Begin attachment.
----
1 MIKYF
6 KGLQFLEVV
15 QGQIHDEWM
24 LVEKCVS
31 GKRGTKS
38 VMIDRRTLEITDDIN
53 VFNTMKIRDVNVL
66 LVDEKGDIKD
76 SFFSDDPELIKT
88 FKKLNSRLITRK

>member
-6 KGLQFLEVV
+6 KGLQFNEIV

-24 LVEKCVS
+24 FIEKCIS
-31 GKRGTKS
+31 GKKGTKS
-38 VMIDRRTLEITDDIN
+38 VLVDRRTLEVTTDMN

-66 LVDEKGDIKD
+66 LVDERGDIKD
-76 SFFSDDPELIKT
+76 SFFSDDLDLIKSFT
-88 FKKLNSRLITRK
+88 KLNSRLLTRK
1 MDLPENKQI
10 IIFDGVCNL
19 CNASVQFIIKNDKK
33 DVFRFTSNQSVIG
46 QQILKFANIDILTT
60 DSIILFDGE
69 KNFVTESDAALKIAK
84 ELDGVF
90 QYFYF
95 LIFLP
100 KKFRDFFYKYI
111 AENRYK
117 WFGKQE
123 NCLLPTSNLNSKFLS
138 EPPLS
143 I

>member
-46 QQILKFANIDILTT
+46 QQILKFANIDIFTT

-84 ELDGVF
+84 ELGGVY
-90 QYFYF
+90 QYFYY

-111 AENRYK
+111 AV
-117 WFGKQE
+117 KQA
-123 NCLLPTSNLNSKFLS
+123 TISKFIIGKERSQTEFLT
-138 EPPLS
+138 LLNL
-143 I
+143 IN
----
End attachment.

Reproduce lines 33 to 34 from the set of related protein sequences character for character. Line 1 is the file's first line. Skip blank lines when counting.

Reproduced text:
84 ELDGVF
90 QYFYF